Next, turn to the notice. The usual form should be revised to indicate which vendor and technology will be used, what equipment participants need, what information must be provided in advance by other participants so they can gain access and where they can go for additional information on the technology. Also, consider how the oath will be administered; some jurisdictions have adjusted the rules to allow the reporter to do so remotely. Some courts have imposed requirements including modifications to the notice or formal stipulations.

Modify your standard instructions to the witness to add clear direction about the technology, including how exhibits will be shared. Instruct the witness and counsel what to do if the technology fails, and provide a separate number to call or text if they lose connection. Some participants may join by phone rather than video, so check how the technology will identify the participants and make sure the record reflects clearly who is getting access. And have a clear understanding with all participants about who will be recorded: only the witness or the counsel as well. Unless dictated by court order, make sure all understandings about the process are documented in writing or stated on the record at deposition.

Also modify your “what did you do to prepare” questions. Find out what the witness did to prepare to testify remotely – and whether he has done this before or frequently uses videoconferencing in a business or personal setting (establish level of familiarity  with the environment). Confirm the witness has been briefed on how the technology works. Ask him to confirm he is not communicating by text, chat or otherwise with others and secure a promise he will not do so during your questioning (he may be allowed to do so on breaks). Have him identify anything he brought with him to consult during the deposition. And watch for signs of coaching during the questions, such as a witness who frequently looks elsewhere in the room before answering or appears to be handling a phone or other device. If possible, set up the video of the witness so you can see him and the table in front of him and can observe whether he is looking at paper or a phone. At the end of the deposition, ask for confirmation that the witness did not consult undisclosed sources of information during the questioning or communicate with others while answering.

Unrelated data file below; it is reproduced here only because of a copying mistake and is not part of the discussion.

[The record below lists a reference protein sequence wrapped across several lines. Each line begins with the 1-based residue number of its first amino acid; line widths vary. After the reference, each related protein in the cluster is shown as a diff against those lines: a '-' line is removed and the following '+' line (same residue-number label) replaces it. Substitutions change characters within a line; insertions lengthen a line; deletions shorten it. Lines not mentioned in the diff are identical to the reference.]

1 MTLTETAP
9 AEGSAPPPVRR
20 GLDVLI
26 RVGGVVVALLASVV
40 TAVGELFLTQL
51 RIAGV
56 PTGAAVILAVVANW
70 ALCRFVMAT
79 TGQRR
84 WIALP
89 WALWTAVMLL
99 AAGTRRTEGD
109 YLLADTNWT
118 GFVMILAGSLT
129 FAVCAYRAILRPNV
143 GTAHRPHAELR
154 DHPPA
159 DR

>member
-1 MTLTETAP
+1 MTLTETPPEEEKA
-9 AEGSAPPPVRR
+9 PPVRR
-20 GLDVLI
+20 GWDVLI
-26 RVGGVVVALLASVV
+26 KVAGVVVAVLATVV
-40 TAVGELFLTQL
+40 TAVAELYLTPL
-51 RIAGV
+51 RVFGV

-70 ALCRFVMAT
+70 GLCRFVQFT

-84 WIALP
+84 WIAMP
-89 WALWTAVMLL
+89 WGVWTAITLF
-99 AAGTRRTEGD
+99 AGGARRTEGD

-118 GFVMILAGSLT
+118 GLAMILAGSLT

You will need a plan for how exhibits will be shared remotely. There are several options.  Vendors have technology that allows exhibits to be revealed and shared in real time on screen, though some lawyers and witnesses find it awkward or difficult to review lengthy documents on a screen without the ability to turn pages in a paper copy.